Farmers’ Market vs. Farmers Market

What’s in an apostrophe? A lot, if you’re a food activist.

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Who reads more nuance into punctuation rules than copy editors? Food activists! In the California law that has regulated farmers markets since 1977, the term contains a possessive apostrophe. Market managers who maintain the apostrophe believe it indicates that “farmers’ markets” exist “for farmers and by farmers,” says John Silveira, director of the Pacific Coast Farmers’ Market Association, hastily adding he doesn’t intend to besmirch those who have dropped it. Another naming convention allows farmers’s market…farmers market…whatever…consumers to buy breakfast or lunch as they buy their produce. Though the Cali law limits “Certified Farmers’ Market” vendors to farmers who grow all their own wares, vendors of prepared goods (who can use food from Costco or Wal-Mart) are permitted to sell at a nominally separate (but physically adjacent) market. Got it?

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SIX TRUTHS

Reclaiming power from those who abuse it often starts with telling the truth. And in "This Is How Authoritarians Get Defeated," MoJo's Monika Bauerlein unpacks six truths to remember during the homestretch of an election where democracy, truth, and decency are on the line.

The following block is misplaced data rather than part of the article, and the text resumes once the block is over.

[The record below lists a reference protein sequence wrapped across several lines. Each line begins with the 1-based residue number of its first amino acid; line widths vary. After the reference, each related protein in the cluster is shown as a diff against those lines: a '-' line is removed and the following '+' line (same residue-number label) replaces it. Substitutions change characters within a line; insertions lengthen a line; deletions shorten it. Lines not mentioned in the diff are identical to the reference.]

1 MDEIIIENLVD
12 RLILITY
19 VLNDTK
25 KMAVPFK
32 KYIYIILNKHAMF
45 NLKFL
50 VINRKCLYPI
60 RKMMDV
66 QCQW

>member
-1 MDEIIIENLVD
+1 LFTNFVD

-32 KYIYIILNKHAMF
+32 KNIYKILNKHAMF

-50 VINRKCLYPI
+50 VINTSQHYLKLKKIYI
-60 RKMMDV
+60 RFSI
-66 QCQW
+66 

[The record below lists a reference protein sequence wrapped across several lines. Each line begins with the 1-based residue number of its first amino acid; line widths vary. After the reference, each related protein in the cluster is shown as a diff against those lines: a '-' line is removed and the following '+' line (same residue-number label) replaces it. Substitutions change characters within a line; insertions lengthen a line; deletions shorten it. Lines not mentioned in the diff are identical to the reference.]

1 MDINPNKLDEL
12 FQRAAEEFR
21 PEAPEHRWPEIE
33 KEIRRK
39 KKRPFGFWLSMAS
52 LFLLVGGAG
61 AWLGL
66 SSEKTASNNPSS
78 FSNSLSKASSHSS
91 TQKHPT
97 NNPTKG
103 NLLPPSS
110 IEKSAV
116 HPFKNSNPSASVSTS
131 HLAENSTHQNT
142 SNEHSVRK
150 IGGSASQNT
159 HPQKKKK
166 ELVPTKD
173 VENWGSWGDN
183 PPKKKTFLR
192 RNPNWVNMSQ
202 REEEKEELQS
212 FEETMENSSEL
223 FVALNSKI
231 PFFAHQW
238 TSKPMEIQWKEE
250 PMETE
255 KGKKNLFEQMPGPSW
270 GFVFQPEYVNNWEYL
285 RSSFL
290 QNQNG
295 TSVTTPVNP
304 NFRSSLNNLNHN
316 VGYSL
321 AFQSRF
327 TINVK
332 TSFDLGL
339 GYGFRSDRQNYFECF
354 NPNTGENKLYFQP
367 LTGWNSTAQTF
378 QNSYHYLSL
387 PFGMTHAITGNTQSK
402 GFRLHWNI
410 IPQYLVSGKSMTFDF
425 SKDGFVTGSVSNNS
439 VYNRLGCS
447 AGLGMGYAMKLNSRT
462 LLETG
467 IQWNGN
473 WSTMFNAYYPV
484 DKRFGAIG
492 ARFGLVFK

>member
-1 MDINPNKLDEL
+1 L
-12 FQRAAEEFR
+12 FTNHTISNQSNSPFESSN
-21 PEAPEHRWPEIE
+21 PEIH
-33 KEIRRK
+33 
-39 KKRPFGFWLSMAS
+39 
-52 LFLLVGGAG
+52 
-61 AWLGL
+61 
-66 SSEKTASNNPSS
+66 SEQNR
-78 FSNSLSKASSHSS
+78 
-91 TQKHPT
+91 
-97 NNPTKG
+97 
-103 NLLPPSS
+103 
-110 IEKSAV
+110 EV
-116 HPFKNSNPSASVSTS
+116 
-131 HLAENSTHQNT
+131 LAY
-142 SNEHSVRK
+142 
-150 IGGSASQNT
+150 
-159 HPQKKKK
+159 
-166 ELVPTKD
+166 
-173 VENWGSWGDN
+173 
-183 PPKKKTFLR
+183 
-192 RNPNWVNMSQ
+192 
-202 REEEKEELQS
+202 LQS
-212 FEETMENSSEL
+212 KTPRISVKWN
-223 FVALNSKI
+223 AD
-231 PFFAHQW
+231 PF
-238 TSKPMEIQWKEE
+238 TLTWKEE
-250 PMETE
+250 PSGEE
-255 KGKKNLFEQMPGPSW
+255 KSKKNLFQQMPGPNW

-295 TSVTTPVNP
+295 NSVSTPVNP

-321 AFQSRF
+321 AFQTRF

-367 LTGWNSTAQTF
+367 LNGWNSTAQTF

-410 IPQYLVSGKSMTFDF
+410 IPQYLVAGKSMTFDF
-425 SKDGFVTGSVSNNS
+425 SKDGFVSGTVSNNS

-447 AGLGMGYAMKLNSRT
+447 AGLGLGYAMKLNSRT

Truth #1: The chaos is the point.

Truth #2: Team Reality is bigger than it seems.

Truth #3: Facebook owns this.

Truth #4: When we go to work, we're in the fight.

Truth #5: It's about minority rule.

Truth #6: The only thing that can save us is…us.

Please take a moment to see how all these truths add up, because what happens in the weeks and months ahead will reverberate for at least a generation and we better be prepared.

And if you think journalism like Mother Jones'—that calls it like it is, that will never acquiesce to power, that looks where others don't—can help guide us through this historic, high-stakes moment, and you're able to right now, please help us reach our $350,000 goal by October 31 with a donation today. It's all hands on deck for democracy.

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